where ${\bf f}^{\varepsilon}$ is the special unit flow from $a$ to $z$ associated with the new graph (which has vertex set $I^{\varepsilon}:=I\cup\{z\}$). We want to interpret the ingredients to (3.105) in terms of the original graph. Clearly $w^{\varepsilon}=w(1+2\varepsilon)$. The new walk has chance $\varepsilon/(1+\varepsilon)$ to jump to $z$ from each other vertex, so $E^{\varepsilon}_{a}T_{z}=(1+\varepsilon)/\varepsilon$. Starting from $z$, after one step the new walk has the stationary distribution $\pi$ on the original graph, and it follows easily that $E^{\varepsilon}_{z}T_{a}=1+E_{\pi}T_{a}(1+O(\varepsilon))$. We can regard the new walk up to time $T_{z}$ as the old walk sent to $z$ at a random time $U^{\varepsilon}$ with Geometric($\varepsilon/(1+\varepsilon)$) distribution, so for $i\neq z$ and $j\neq z$ the flow $f^{\varepsilon}_{ij}$ is the expected net number of transitions $i\rightarrow j$ by the old walk up to time $U^{\varepsilon}$. From the spectral representation it follows easily that $f^{\varepsilon}_{ij}=f_{ij}+O(\varepsilon)$. Similarly, for $i\neq z$ we have $-f^{\varepsilon}_{zi}=f^{\varepsilon}_{iz}=P_{a}(X(U^{\varepsilon}-1)=i)=\pi_{% i}+O(\varepsilon)$; noting that $\sum_{i\in I}f^{\varepsilon}_{iz}=1$, the total contribution of such terms to the double sum in (3.105) is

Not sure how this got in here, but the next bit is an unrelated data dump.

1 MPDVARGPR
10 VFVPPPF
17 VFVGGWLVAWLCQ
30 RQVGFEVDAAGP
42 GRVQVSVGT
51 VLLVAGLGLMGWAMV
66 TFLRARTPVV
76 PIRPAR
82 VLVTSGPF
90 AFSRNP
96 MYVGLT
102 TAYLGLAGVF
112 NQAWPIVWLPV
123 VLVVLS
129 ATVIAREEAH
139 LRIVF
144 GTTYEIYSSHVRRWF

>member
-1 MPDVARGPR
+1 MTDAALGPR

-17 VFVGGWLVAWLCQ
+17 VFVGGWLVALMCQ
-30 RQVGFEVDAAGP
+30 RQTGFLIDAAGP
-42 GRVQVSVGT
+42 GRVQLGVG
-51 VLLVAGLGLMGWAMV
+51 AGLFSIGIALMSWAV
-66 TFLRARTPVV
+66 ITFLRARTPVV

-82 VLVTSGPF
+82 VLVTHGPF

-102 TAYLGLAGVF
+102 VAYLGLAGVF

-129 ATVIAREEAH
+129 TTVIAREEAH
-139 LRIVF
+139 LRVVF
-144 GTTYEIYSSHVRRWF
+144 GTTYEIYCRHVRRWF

$\displaystyle 2\sum_{i\in I}\frac{(\pi_{i}+f^{\varepsilon}_{iz}-\pi_{i})^{2}}{% \varepsilon w_{i}}$ $\displaystyle=$ $\displaystyle\frac{2}{w\varepsilon}\sum_{i\in I}\frac{(\pi_{i}+f^{\varepsilon}% _{iz}-\pi_{i})^{2}}{\pi_{i}}$ $\displaystyle=$ $\displaystyle\frac{2}{w\varepsilon}\left(1+\sum_{i\in I}\frac{(f^{\varepsilon}% _{iz}-\pi_{i})^{2}}{\pi_{i}}\right)=\frac{2}{w\varepsilon}+O(\varepsilon).$

So (3.105) becomes

 $\frac{1+\varepsilon}{\varepsilon}+1+E_{\pi}T_{a}+O(\varepsilon)=w(1+2% \varepsilon)\left(\frac{1}{2}\sum_{i\in I}\sum_{j\in I}\frac{f^{2}_{ij}}{w_{ij% }}\ +\frac{1}{w\varepsilon}\right)+O(\varepsilon)$

Subtracting $(1+2\varepsilon)/\varepsilon$ from both sides and letting $\varepsilon\rightarrow 0$ gives the desired (3.104). This concludes the proof for the case $A=\{a\}$, once we use the mean hitting time formula to verify

 $g(i):\equiv{\textstyle\frac{Z_{ia}}{Z_{aa}}}=1-{\textstyle\frac{E_{i}T_{a}}{E_% {\pi}T_{a}}}.$